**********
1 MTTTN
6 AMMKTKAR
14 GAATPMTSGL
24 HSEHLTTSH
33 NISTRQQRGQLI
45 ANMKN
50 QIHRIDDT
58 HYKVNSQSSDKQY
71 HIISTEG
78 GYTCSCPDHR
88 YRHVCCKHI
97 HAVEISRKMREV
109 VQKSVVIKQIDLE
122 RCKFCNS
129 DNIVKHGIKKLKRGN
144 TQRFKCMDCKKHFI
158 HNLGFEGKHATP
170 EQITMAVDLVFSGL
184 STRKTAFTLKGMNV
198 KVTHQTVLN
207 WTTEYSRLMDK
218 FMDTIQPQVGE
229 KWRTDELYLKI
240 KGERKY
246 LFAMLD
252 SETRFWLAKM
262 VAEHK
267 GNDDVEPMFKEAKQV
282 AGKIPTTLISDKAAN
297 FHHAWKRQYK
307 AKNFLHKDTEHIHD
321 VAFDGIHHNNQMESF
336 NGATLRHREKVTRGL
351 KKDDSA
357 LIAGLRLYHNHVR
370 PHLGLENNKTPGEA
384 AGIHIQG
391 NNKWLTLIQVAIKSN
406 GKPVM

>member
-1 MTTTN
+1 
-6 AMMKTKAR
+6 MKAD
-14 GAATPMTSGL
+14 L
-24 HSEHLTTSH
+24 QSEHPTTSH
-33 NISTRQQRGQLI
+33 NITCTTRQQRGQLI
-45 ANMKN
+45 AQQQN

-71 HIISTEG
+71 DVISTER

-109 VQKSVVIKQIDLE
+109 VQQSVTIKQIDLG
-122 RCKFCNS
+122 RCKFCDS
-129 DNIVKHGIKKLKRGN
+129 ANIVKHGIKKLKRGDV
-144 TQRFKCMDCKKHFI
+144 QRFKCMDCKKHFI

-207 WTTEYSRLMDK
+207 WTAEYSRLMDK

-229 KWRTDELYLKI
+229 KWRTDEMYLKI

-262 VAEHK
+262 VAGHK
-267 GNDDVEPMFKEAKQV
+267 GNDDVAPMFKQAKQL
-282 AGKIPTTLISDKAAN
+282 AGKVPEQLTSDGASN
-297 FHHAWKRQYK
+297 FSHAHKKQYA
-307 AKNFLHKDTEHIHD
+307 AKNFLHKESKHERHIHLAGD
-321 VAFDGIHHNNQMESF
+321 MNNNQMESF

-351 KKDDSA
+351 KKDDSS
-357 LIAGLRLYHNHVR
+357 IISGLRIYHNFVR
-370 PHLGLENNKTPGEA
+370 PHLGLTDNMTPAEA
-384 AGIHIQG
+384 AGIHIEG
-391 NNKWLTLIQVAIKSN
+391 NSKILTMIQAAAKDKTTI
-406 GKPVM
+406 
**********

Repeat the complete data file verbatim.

1 MTTTN
6 AMMKTKAR
14 GAATPMTSGL
24 HSEHLTTSH
33 NISTRQQRGQLI
45 ANMKN
50 QIHRIDDT
58 HYKVNSQSSDKQY
71 HIISTEG
78 GYTCSCPDHR
88 YRHVCCKHI
97 HAVEISRKMREV
109 VQKSVVIKQIDLE
122 RCKFCNS
129 DNIVKHGIKKLKRGN
144 TQRFKCMDCKKHFI
158 HNLGFEGKHATP
170 EQITMAVDLVFSGL
184 STRKTAFTLKGMNV
198 KVTHQTVLN
207 WTTEYSRLMDK
218 FMDTIQPQVGE
229 KWRTDELYLKI
240 KGERKY
246 LFAMLD
252 SETRFWLAKM
262 VAEHK
267 GNDDVEPMFKEAKQV
282 AGKIPTTLISDKAAN
297 FHHAWKRQYK
307 AKNFLHKDTEHIHD
321 VAFDGIHHNNQMESF
336 NGATLRHREKVTRGL
351 KKDDSA
357 LIAGLRLYHNHVR
370 PHLGLENNKTPGEA
384 AGIHIQG
391 NNKWLTLIQVAIKSN
406 GKPVM

>member
-1 MTTTN
+1 
-6 AMMKTKAR
+6 MKAD
-14 GAATPMTSGL
+14 L
-24 HSEHLTTSH
+24 QSEHPTTSH
-33 NISTRQQRGQLI
+33 NITCTTRQQRGQLI
-45 ANMKN
+45 AQQQN

-71 HIISTEG
+71 DVISTER

-109 VQKSVVIKQIDLE
+109 VQQSVTIKQIDLG
-122 RCKFCNS
+122 RCKFCDS
-129 DNIVKHGIKKLKRGN
+129 ANIVKHGIKKLKRGDV
-144 TQRFKCMDCKKHFI
+144 QRFKCMDCKKHFI

-207 WTTEYSRLMDK
+207 WTAEYSRLMDK

-229 KWRTDELYLKI
+229 KWRTDEMYLKI

-262 VAEHK
+262 VAGHK
-267 GNDDVEPMFKEAKQV
+267 GNDDVAPMFKQAKQL
-282 AGKIPTTLISDKAAN
+282 AGKVPEQLTSDGASN
-297 FHHAWKRQYK
+297 FSHAHKKQYA
-307 AKNFLHKDTEHIHD
+307 AKNFLHKESKHERHIHLAGD
-321 VAFDGIHHNNQMESF
+321 MNNNQMESF

-351 KKDDSA
+351 KKDDSS
-357 LIAGLRLYHNHVR
+357 IISGLRIYHNFVR
-370 PHLGLENNKTPGEA
+370 PHLGLTDNMTPAEA
-384 AGIHIQG
+384 AGIHIEG
-391 NNKWLTLIQVAIKSN
+391 NSKILTMIQAAAKDKTTI
-406 GKPVM
+406 